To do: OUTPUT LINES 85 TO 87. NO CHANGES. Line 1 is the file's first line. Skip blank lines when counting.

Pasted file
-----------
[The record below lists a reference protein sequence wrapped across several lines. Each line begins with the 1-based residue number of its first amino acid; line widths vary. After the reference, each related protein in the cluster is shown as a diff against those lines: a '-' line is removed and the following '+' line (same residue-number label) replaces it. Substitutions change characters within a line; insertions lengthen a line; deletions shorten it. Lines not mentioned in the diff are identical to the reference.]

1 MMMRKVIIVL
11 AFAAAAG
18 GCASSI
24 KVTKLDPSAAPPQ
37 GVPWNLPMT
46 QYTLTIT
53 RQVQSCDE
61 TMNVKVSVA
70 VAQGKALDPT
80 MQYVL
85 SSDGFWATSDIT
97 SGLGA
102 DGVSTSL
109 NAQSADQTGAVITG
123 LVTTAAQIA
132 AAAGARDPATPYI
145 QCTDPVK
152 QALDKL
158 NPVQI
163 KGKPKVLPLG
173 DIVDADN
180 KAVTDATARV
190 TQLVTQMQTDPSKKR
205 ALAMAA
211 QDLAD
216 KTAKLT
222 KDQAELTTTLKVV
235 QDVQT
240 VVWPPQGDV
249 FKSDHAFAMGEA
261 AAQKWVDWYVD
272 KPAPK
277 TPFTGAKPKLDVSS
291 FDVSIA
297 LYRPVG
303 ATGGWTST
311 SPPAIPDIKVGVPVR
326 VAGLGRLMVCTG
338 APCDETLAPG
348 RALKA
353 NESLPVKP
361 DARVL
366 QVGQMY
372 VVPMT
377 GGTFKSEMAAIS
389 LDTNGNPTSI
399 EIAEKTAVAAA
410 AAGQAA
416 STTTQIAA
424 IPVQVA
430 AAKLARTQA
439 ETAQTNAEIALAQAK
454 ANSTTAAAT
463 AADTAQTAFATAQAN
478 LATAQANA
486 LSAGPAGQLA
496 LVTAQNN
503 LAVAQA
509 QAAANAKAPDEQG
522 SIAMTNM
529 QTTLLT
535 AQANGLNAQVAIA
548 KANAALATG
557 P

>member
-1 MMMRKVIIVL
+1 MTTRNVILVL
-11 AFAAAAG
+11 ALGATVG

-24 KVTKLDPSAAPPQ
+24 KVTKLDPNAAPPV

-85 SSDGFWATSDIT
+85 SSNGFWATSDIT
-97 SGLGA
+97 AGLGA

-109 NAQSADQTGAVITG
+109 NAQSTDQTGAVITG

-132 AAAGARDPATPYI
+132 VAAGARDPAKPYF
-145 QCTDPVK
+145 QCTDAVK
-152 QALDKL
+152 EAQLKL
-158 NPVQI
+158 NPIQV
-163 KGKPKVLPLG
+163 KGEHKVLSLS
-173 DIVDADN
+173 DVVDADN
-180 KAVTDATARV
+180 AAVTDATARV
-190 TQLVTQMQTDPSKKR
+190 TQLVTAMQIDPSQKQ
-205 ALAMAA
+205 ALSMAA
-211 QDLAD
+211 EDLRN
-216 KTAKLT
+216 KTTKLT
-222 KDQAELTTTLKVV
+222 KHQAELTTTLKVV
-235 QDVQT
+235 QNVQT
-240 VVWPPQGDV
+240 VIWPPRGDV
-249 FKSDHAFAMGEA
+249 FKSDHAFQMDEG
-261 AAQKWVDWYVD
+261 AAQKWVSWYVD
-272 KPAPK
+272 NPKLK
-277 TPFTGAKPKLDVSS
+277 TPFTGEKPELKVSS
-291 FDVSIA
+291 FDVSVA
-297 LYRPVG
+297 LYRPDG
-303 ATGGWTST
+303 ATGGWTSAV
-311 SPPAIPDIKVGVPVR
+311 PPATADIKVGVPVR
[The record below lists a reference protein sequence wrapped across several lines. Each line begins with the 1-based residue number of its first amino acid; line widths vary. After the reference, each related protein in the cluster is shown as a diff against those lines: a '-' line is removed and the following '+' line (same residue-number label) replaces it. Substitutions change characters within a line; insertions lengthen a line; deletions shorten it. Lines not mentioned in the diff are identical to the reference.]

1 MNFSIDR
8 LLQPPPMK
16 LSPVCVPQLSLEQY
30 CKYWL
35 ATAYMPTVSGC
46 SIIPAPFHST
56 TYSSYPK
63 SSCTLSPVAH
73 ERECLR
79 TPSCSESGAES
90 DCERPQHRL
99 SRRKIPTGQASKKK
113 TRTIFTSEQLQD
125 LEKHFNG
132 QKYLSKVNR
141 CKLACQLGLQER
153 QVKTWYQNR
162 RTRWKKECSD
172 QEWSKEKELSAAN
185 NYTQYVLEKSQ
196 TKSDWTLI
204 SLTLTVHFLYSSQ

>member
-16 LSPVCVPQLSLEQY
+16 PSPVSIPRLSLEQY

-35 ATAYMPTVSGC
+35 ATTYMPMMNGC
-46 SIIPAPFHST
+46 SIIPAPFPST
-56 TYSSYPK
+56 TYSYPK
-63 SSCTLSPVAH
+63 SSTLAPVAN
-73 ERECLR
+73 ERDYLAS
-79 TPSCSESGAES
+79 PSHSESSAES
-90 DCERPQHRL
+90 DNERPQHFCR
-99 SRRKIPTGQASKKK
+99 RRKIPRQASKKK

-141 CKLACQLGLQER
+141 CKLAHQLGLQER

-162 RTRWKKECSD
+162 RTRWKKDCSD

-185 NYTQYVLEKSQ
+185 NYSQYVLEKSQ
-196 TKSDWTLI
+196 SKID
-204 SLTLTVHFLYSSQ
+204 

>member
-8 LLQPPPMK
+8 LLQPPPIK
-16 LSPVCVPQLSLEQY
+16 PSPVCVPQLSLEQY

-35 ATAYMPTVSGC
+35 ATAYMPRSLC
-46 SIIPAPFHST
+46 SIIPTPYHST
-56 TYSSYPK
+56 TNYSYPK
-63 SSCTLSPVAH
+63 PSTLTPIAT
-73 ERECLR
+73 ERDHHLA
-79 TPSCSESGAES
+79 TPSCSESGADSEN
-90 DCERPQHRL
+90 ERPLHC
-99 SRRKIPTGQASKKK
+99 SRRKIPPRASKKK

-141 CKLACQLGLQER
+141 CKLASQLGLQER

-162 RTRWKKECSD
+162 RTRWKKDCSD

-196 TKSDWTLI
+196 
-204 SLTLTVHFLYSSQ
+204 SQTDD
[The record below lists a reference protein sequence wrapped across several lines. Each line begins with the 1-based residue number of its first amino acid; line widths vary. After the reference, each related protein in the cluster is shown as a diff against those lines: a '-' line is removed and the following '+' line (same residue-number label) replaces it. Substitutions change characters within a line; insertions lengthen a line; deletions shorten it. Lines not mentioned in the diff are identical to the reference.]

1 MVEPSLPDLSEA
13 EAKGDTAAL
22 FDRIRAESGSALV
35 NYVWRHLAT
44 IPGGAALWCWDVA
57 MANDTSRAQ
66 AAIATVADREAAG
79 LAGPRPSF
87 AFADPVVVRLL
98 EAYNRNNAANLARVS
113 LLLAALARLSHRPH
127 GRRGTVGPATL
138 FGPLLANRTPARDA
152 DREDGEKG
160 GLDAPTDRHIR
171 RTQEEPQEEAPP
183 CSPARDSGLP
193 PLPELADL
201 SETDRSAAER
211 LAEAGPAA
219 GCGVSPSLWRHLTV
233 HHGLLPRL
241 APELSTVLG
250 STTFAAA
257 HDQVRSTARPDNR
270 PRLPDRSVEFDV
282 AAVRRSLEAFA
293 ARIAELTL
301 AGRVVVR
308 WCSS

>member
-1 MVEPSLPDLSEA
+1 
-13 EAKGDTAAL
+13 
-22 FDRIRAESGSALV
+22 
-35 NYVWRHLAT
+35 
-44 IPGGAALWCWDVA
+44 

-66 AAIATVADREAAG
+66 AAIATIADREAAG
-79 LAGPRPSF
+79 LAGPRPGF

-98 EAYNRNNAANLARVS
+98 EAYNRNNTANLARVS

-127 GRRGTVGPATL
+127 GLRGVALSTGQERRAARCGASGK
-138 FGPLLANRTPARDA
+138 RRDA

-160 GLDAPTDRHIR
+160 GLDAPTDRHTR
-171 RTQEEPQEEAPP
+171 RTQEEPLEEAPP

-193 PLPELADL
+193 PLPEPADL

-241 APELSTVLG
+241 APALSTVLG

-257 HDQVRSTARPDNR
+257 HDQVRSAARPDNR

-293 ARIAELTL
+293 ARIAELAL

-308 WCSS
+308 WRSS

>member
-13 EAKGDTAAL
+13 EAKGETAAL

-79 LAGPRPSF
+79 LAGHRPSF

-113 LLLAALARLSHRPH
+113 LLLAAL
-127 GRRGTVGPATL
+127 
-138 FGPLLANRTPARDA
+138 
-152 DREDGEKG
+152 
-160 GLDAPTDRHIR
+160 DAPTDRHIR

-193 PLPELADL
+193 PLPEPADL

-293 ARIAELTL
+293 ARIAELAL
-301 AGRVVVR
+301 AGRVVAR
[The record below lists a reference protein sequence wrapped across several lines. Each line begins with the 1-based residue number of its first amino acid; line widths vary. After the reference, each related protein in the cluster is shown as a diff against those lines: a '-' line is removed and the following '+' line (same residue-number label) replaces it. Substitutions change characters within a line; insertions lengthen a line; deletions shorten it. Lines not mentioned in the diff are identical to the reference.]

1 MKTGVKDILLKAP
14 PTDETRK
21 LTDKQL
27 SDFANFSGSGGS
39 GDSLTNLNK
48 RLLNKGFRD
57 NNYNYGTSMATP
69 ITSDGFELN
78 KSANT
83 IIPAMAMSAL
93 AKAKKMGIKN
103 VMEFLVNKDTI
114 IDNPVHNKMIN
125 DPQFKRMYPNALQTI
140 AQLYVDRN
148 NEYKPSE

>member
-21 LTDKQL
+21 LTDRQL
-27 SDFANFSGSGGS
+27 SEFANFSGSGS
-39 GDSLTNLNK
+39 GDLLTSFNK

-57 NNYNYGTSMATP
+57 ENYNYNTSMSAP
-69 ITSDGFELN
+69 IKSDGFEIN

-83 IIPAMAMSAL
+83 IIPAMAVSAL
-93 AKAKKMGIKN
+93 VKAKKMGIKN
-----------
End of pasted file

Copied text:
-158 NPVQI
+158 NPIQV
-163 KGKPKVLPLG